Evaluating the effectiveness of domestic abuse prevention education: Are certain children more or less receptive to the messages conveyed?

Claire L. Fox, Mary-Louise Corr, David Gadd, Julius Sim

Research output: Contribution to journalArticlepeer-review

12 Citations (Scopus)
371 Downloads (Pure)

Abstract

Purpose
A number of school-based domestic abuse prevention programmes have been developed in the United Kingdom, but evidence as to the effectiveness of such programmes is limited. The aim of the research was to evaluate the effectiveness of one such programme and to see whether the outcomes differ by gender and experiences of domestic abuse.

Method
Pupils aged 13–14 years, across seven schools, receiving a 6-week education programme completed a questionnaire to measure their attitudes towards domestic violence at pre-, post-test, and 3-month follow-up, and also responded to questions about experiences of abuse (as victims, perpetrators, and witnesses) and help seeking. Children in another six schools not yet receiving the intervention responded to the same questions at pre- and post-test. In total, 1,203 children took part in the research.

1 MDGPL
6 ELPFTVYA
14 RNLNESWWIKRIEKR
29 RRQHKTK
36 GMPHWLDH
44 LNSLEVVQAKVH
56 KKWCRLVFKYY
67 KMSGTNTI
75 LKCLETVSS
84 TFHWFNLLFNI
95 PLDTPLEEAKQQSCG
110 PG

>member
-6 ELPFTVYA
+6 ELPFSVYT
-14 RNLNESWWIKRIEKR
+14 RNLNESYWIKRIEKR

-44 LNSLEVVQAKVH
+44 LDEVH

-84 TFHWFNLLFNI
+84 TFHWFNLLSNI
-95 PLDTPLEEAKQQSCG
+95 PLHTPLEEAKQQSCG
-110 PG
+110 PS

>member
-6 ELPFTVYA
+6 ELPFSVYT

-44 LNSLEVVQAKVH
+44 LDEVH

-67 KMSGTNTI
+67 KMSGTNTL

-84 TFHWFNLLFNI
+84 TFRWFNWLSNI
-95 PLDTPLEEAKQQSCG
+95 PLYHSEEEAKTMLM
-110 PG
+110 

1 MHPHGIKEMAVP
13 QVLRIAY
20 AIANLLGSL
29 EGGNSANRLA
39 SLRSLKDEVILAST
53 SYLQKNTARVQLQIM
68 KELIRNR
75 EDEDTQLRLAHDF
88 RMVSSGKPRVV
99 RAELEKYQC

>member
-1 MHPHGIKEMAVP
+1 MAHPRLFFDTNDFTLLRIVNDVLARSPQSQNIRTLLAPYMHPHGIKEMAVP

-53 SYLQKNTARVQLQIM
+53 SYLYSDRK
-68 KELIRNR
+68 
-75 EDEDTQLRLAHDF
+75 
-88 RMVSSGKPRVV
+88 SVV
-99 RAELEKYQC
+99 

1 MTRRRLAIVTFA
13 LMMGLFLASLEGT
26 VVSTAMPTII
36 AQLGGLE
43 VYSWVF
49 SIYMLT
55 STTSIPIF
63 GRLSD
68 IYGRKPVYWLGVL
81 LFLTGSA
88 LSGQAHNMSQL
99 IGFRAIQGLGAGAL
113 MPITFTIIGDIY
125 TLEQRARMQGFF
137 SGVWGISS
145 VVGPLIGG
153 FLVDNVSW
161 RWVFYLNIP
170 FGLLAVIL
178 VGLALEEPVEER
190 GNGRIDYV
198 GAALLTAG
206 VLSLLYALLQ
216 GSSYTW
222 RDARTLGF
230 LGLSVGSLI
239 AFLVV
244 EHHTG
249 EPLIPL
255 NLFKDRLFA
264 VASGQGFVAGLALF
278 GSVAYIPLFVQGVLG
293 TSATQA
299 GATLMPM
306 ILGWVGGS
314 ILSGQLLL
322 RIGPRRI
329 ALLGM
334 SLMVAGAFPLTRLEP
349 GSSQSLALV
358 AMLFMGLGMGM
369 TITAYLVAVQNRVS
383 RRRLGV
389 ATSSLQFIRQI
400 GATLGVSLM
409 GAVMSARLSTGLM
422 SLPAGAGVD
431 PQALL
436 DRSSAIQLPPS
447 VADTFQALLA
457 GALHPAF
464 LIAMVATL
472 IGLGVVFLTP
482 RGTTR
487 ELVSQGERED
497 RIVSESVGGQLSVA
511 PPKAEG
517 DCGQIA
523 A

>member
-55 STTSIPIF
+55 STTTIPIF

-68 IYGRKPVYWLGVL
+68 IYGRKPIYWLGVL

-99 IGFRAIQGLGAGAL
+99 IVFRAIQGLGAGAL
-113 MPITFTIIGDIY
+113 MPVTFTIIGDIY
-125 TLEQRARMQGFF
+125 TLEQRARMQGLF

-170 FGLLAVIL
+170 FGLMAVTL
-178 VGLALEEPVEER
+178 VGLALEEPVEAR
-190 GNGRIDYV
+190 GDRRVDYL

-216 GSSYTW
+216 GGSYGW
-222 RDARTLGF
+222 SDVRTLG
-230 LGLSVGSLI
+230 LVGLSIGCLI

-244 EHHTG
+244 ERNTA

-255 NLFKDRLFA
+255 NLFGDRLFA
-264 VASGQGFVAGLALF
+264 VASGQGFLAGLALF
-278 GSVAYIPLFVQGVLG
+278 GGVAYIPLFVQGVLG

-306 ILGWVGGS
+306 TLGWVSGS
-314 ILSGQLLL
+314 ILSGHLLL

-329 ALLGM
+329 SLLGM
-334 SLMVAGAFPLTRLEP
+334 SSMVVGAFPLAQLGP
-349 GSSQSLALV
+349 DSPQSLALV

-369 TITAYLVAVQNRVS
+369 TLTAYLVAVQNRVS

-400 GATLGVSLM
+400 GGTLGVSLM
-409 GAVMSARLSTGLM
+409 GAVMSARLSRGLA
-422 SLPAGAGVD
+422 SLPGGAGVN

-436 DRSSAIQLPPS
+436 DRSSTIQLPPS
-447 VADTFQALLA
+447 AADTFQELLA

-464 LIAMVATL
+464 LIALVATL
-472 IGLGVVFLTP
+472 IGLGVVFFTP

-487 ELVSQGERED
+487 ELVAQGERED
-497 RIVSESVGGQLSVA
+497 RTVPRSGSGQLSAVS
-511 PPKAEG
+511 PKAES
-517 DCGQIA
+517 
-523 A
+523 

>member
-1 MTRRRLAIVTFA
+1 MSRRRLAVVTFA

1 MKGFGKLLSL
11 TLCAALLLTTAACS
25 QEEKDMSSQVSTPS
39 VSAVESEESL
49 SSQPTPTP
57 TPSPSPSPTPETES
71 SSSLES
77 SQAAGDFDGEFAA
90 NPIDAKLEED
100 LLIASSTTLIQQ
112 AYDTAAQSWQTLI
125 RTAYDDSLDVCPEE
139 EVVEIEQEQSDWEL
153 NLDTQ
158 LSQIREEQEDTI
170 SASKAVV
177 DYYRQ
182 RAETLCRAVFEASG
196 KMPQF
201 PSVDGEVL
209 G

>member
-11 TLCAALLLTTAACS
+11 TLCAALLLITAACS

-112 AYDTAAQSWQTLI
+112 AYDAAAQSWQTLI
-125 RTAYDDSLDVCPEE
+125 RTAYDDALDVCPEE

Results
Boys and girls who had received the intervention became less accepting of domestic violence and more likely to seek help from pre- to post-test compared with those in the control group; outcomes did not vary by experiences of abuse. There was evidence that the change in attitudes for those in the intervention group was maintained at 3-month follow-up.

Conclusions
These findings suggest that such a programme shows great promise, with both boys and girls benefiting from the intervention, and those who have experienced abuse and those who have not (yet) experienced abuse showing a similar degree of attitude change.
Original languageEnglish
Pages (from-to)212-227
Number of pages16
JournalLegal and Criminological Psychology
Volume21
Issue number1
Early online date30 Jan 2014
DOIs
Publication statusPublished - 01 Feb 2016

Keywords

  • Domestic Abuse
  • Prevention
  • Education
  • School
  • Children

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